Track 1-05

Description

Nutrient management of herbage grass seed crops is just as complex as for other agricultural crops when the aim is to optimise economic net return and minimise environmental impact. The use of economic optimum nitrogen (N) application rate (ECO-N) defined as the N application rate that maximise net return for the seed grower is an easy and applicable method for seed growers. Besides the economic advantages of implementing ECO-N there is an additional positive environmental effect as ECO-N is lower than the N rate that maximises seed yield and a lower N application rate will concomitantly lower the potential risk of N leaching. Another interesting but not yet implemented method for N management in grass seed production is the use of canopy reflectance and calculation of crop index or using data for multivariate data analysis to measure plant N status and predict seed yield. The use of canopy reflectance in combination with critical N dilution curves is very interesting and promising. The practical way of using these methods would be to measure plant N status, compare estimated plant N status with critical N status and intervene by applying more N if necessary. Grass seed production is a biological complex process and focusing on N will only succeed if other nutrients, water and the seed yield potential are not a limiting factor for the final seed yield.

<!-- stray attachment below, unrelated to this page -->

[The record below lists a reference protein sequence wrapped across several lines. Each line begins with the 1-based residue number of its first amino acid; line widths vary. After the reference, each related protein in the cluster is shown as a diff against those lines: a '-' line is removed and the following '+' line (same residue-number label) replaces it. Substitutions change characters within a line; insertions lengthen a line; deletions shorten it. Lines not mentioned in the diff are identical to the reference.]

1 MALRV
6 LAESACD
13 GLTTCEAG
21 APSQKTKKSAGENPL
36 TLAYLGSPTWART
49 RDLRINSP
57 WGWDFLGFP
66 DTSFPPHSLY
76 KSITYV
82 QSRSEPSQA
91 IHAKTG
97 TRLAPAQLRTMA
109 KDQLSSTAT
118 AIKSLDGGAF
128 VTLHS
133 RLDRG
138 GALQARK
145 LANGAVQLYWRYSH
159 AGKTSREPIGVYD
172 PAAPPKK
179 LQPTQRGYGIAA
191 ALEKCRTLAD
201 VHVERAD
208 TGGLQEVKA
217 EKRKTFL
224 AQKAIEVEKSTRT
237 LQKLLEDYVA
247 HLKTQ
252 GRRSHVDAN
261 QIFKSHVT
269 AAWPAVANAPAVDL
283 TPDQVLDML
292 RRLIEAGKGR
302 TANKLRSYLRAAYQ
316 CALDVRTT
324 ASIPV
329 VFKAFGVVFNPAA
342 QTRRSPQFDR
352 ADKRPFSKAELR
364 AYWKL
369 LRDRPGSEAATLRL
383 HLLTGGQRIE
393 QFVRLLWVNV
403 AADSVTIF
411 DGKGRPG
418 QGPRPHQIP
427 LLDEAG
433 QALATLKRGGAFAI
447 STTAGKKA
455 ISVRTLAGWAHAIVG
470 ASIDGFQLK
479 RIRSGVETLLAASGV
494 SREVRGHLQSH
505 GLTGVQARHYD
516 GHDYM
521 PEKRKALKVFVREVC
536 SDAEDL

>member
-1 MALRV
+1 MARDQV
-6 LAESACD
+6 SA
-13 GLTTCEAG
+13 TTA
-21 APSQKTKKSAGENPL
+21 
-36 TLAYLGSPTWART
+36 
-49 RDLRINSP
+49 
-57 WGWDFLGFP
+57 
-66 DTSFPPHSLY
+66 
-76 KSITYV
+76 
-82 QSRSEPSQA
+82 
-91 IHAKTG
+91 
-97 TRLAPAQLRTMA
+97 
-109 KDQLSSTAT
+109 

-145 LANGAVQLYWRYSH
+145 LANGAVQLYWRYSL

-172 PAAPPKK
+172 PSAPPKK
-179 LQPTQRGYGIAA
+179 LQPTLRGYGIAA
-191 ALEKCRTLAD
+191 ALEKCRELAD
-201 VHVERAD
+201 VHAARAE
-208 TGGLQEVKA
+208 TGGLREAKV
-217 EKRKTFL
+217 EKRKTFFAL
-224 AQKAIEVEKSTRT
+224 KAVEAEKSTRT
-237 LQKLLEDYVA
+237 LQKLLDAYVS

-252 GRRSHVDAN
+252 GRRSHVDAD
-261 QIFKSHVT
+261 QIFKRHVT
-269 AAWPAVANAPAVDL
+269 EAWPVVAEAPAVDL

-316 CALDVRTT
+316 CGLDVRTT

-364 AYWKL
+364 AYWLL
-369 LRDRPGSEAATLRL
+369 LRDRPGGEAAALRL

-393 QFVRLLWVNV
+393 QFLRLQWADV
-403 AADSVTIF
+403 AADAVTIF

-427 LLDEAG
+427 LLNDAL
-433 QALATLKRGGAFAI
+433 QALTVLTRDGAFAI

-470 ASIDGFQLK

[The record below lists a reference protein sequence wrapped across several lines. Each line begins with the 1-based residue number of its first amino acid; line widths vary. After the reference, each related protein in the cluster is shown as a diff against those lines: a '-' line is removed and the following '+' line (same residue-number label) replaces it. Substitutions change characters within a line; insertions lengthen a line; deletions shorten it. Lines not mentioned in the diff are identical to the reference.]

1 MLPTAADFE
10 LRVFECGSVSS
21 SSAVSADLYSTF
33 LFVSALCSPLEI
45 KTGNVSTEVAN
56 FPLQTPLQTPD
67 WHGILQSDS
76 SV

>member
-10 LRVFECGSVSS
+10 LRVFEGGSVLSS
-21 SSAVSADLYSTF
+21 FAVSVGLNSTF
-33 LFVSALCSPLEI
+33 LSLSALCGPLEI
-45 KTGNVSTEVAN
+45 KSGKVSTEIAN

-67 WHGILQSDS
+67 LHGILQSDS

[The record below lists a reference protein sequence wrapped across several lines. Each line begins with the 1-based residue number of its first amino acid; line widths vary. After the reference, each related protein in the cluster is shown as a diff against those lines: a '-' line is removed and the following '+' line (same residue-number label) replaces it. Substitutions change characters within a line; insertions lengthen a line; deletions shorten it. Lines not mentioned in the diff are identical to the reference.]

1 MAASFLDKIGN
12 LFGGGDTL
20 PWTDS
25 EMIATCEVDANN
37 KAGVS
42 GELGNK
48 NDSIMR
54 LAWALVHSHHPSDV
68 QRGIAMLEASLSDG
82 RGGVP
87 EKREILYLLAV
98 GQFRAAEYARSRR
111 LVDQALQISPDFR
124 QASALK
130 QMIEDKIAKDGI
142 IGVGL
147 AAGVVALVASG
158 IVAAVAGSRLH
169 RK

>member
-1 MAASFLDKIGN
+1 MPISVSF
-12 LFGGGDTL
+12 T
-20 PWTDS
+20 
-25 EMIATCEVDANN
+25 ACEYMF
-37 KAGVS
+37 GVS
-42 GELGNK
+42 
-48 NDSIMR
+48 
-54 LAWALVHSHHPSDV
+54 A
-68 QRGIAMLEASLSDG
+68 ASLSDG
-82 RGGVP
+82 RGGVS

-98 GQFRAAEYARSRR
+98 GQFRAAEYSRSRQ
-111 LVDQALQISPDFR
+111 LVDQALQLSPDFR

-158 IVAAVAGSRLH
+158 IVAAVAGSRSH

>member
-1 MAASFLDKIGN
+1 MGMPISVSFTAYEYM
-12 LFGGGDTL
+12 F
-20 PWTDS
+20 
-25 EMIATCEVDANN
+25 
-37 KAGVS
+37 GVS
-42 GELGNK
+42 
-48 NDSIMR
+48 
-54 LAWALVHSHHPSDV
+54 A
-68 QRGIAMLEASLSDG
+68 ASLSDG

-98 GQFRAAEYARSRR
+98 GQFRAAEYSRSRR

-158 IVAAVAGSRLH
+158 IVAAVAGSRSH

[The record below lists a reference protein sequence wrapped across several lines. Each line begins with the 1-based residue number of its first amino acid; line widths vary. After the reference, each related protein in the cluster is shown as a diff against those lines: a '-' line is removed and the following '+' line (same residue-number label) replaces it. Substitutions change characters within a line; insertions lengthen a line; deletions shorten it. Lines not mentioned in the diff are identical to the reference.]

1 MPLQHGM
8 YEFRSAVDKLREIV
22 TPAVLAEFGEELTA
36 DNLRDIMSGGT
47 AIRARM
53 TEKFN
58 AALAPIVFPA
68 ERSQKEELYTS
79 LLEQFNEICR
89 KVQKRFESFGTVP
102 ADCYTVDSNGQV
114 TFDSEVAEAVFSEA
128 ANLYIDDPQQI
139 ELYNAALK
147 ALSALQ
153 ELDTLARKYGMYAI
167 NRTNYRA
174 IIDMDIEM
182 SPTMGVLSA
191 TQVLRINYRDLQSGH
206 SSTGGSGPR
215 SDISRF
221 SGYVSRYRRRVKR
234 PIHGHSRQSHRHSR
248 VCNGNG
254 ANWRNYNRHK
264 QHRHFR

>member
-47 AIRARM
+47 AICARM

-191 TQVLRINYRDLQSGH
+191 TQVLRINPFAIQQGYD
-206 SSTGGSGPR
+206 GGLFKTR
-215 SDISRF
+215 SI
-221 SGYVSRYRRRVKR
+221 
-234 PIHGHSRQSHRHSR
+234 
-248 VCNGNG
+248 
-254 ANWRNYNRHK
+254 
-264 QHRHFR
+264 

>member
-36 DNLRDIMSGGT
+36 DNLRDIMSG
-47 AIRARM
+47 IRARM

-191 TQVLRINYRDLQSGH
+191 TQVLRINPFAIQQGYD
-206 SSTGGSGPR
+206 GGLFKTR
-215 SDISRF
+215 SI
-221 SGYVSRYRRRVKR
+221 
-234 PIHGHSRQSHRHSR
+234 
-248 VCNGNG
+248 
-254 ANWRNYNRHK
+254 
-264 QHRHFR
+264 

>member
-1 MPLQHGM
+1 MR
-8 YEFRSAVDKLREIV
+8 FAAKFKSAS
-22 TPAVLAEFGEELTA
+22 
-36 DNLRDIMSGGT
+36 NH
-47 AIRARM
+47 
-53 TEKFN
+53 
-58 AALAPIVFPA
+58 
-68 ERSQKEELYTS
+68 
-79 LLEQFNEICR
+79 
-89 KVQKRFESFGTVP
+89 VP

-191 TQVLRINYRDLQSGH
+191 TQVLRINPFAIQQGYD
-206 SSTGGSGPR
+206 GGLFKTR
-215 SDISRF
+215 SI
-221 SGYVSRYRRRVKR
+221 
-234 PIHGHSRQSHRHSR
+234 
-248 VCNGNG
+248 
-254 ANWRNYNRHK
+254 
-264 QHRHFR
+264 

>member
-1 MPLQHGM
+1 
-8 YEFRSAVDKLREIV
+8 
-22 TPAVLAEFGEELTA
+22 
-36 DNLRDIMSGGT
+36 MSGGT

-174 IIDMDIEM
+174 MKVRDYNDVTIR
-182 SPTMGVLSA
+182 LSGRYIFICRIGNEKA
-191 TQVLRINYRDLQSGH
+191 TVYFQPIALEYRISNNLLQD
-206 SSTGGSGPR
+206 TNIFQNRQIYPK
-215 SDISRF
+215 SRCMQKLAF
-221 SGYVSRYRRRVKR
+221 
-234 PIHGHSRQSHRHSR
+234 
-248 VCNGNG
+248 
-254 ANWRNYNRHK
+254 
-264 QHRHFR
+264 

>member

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Advances in Nutrient Management of Grass Seed Crops

Nutrient management of herbage grass seed crops is just as complex as for other agricultural crops when the aim is to optimise economic net return and minimise environmental impact. The use of economic optimum nitrogen (N) application rate (ECO-N) defined as the N application rate that maximise net return for the seed grower is an easy and applicable method for seed growers. Besides the economic advantages of implementing ECO-N there is an additional positive environmental effect as ECO-N is lower than the N rate that maximises seed yield and a lower N application rate will concomitantly lower the potential risk of N leaching. Another interesting but not yet implemented method for N management in grass seed production is the use of canopy reflectance and calculation of crop index or using data for multivariate data analysis to measure plant N status and predict seed yield. The use of canopy reflectance in combination with critical N dilution curves is very interesting and promising. The practical way of using these methods would be to measure plant N status, compare estimated plant N status with critical N status and intervene by applying more N if necessary. Grass seed production is a biological complex process and focusing on N will only succeed if other nutrients, water and the seed yield potential are not a limiting factor for the final seed yield.